In addition, I've been drinking more and more espressos that, if not actually single origin, are at least made of very few beans.

As a result, I'd lost sight of the fact that there are other styles and approaches to espresso.

This Competition Blend is a representative of another type.
Instead of going for balance and finesse - it goes for flavour and "big-ness." It's definitely a "more is more" approach. It's all over the place - with bright berry notes and dried fruit; with bakers' chocolate and leather; toast and tobacco. If it were a beer it would be one of those Stone experimental Imperial Ales.
In milk, this approach worked out very well - with drinks that were dominated by the toast and chocolate notes and a nice sweet fruit note riding along the top. Even tall milk drinks still tasted of coffee. Nice.
As a straight shot, however, this was a bit of a palate hammer. The shear profusion of flavours was a bit much for me. Beyond that, however, hidden beneath all these flavours were some not so nice notes. There was an ashy and acrid note that lurked beneath the tobacco flavours - and a hint of mushroom emerged now and then.
That being said - honestly, this was a totally serviceable espresso in many ways. I drank it happily in short milk drinks. And saying "it's no Hairbender as a straight shot" is kind of unfair.
It was very easy to work with - and really tolerant of changes to extraction parameters.
It looked absolutely gorgeous in the cup.

More than that - it was really cool to be reminded that there are a lot of ways to skin this particular cat; that there are a ton of different ideas of what espresso is and should be.
And at the end of the day - it's all what you like.


Tasting... coffee...

I've been remiss.
I've failed to paste tasting notes for, oh... let's just say a long (long) time.

I'm going to try and start being more responsible about this.

To make me more conscientious about it... I've decided that from now on whenever folks send me coffee samples (solicited or unsolicited) I'm going to post tasting notes.

So if you send me coffee - you'll get notes. And so will the rest of the world.


PS. Congrats to Kyle Glanville. Nice work. And a big shout out to my boys Chris and Drew. Way to represent SF.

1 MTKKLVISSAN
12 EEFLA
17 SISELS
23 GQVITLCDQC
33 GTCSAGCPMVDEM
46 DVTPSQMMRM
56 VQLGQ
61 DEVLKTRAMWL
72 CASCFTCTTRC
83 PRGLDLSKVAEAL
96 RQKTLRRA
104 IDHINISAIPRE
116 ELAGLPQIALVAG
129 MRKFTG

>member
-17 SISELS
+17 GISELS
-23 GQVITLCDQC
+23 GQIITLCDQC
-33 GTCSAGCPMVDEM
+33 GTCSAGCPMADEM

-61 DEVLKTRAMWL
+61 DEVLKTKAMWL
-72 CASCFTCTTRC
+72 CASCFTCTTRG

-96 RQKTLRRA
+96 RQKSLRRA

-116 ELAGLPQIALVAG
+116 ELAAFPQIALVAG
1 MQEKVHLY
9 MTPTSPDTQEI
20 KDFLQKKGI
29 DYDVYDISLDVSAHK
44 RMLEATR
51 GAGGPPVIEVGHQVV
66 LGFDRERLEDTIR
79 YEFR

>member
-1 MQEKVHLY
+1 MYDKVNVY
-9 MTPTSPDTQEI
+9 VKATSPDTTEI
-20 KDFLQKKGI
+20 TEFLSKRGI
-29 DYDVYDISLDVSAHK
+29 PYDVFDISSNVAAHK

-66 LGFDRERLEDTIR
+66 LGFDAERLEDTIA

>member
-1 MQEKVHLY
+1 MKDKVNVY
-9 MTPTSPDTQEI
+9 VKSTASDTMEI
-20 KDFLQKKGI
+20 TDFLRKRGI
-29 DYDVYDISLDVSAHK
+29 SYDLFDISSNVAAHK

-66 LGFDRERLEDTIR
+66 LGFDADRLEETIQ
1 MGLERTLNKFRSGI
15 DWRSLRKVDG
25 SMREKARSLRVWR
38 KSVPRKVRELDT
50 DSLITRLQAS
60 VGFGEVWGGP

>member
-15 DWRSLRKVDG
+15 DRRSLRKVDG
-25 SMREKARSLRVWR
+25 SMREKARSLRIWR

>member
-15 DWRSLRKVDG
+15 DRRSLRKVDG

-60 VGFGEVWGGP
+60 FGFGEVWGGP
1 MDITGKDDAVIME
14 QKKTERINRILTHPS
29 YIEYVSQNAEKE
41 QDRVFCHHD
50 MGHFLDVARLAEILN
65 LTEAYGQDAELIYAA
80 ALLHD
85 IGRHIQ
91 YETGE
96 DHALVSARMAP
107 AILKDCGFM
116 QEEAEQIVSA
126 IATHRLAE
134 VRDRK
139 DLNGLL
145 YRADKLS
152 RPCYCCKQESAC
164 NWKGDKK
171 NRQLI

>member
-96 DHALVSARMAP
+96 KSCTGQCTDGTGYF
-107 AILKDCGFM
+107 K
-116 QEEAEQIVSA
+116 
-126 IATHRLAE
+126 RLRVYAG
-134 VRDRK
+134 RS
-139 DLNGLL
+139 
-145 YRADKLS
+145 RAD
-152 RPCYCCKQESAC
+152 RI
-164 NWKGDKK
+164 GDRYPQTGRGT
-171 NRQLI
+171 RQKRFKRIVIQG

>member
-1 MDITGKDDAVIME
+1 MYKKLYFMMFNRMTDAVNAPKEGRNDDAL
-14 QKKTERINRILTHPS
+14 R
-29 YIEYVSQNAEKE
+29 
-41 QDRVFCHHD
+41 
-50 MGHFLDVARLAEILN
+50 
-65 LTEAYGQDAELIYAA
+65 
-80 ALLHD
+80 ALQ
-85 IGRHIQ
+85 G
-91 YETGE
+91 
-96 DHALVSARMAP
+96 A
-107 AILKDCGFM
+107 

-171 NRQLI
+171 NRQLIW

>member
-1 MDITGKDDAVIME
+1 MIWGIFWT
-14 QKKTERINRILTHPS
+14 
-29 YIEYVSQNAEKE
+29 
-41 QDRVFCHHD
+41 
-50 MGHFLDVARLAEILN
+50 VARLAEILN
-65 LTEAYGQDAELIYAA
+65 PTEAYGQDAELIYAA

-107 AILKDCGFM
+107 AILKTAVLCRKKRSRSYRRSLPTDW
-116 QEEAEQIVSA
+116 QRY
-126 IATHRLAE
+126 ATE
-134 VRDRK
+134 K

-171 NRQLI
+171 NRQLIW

4 barrel

in the Caledonia Alley (parallel to and between Valencia and Mission, between 14th and 15th).

hell yeah.


Ecco Experimental Espresso Batch #1

Andrew from Ecco Caffe kindly sent me some of the first batch from his "Experimental Espresso Program."

This was a 50/50 blend of two gorgeous Brazil CoE coffees.

The 2006 Fazenda Serra do Bone from Carlos Sergio Sanglard is one of my favorite SO espressos. This is a Catuai varietal from Matas de Minas - and took 4th in the Brazil CoE with a score of 91.93 points. As an SO shot is has incredible body and a lovely honey/caramel finish.

The 2006 Fazenda Pedra Preta from Guilherme Dias De Castro is a Yellow Bourbon from Carmo de Minas. It took 3rd in the Brazil CoE with a score of 92.24. As an SO shot this combined a lovely sweetness with intense floral/citrus high notes.

It took an enormous amount of courage (IMHO) for Andrew to create this blend. These are expensive and valuable CoE coffees and are very limited in supply.

Andrew's brewing instructions were very clear... 19grams in an LM double basket; 1.75oz double at 201.5F in 24-28 seconds.

I started by following these instructions and found that it produced a very dense shot with strong chocolate and burnt honey notes and a rich nutty, syrupy body. This was really pretty stunning in short milk drinks - but I felt that I could probably create an espresso that was more to my (personal) taste by tweaking these parameters a bit.

Initially I started by changing dose and brew temp, looking to coax out some of the high notes. With some experimentation, I found that a brew temp of a little over 200F and a dose of 17.5grams produced a shot that I found really lovely as a straight espresso. It had great sweet pink grapefruit high notes and a body of honey roasted pecan, powdered dutch cocoa and a lovely vanilla tone that reminds me of aged Flor de Cana rum. This extraction wasn't ideal with milk - but as a straight shot.... stunning.

I figured that there had to be a way to get the rich, syrup and caramel body of the first extraction with the sweet citrus and Flor de Cana notes. After a fair amount of trial and error - I discovered that going with the Synesso triple basket (with its rounded side walls); slightly down-dosed; and a brew temp of 200.5F yielded a 2.75oz shot that was - to put it bluntly - fucking glorious. Rich, dense, clean, transparent, sweet tangerine, candied nut, burnt honey, bittersweet chocolate, tropical flowers... and that lovely Flor de Cana finish. Lovely as a straight shot - with near perfect balance - and equally awesome as a cappuccino.

Life is good!